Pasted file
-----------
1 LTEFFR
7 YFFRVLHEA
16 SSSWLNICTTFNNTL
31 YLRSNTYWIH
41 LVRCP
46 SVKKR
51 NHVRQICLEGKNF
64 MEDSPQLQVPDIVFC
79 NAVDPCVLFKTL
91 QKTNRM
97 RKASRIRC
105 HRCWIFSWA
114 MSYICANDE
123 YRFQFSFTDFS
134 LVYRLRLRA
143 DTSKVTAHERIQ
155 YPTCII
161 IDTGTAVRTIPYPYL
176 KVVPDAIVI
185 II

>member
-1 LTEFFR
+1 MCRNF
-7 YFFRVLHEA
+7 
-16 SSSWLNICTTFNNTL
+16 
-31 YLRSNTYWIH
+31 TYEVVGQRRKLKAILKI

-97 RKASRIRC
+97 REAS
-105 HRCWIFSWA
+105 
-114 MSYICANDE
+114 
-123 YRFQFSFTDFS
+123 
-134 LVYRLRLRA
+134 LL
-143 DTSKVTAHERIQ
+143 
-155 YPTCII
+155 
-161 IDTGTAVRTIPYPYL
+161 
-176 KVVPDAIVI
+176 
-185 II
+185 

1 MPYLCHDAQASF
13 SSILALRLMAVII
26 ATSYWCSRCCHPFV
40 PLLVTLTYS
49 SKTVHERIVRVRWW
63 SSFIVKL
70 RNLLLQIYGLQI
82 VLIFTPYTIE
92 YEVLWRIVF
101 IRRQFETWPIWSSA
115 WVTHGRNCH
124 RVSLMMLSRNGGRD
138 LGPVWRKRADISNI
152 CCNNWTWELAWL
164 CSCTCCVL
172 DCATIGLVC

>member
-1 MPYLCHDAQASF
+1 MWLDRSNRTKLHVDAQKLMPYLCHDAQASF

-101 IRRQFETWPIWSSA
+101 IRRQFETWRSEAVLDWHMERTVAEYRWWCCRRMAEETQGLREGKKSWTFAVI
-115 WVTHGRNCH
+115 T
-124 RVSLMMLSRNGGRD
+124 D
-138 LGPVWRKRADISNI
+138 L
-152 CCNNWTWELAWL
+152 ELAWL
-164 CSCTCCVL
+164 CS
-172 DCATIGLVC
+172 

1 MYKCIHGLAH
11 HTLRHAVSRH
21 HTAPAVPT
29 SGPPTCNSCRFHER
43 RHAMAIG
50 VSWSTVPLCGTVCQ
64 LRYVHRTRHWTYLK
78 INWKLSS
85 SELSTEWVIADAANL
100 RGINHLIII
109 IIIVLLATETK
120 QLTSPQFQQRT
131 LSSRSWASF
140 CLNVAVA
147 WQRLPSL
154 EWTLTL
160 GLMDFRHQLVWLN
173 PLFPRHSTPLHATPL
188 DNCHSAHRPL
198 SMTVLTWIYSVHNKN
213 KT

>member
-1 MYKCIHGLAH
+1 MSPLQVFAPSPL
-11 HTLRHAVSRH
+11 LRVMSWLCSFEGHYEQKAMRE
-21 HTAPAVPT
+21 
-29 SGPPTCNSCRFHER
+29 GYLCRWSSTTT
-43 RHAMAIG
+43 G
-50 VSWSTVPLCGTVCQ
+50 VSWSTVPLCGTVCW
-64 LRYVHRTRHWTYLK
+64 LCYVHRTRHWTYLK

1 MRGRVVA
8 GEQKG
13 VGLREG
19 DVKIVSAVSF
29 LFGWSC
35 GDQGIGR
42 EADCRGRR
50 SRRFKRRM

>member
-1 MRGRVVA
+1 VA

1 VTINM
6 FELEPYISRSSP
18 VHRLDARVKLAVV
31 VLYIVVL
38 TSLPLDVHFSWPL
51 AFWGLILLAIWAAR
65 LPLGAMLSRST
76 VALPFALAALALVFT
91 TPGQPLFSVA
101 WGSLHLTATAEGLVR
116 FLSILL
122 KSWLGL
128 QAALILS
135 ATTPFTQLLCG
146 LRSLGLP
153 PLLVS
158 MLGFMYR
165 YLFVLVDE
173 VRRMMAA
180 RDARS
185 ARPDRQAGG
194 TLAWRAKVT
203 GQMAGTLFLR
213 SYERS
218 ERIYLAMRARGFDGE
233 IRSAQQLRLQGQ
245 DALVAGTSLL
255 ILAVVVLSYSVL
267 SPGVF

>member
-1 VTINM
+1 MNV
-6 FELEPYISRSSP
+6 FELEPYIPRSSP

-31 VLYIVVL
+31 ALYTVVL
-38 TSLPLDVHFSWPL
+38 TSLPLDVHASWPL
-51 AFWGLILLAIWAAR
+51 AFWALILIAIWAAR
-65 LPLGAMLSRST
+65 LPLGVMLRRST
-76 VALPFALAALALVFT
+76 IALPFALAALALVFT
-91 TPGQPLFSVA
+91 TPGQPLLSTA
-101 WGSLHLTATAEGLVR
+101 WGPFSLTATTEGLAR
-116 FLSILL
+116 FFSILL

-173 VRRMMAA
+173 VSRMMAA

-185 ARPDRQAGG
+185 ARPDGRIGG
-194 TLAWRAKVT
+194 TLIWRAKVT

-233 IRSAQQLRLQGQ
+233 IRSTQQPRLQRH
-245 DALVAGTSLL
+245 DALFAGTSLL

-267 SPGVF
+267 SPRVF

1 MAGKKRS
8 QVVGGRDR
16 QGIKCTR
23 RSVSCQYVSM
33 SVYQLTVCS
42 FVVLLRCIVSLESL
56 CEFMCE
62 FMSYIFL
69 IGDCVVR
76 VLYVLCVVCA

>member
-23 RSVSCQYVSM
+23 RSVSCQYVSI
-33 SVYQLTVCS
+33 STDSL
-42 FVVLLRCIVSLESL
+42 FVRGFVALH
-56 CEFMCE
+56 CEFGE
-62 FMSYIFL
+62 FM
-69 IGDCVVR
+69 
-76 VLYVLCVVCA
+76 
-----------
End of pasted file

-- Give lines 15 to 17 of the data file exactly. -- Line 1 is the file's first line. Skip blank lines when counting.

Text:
134 LVYRLRLRA
143 DTSKVTAHERIQ
155 YPTCII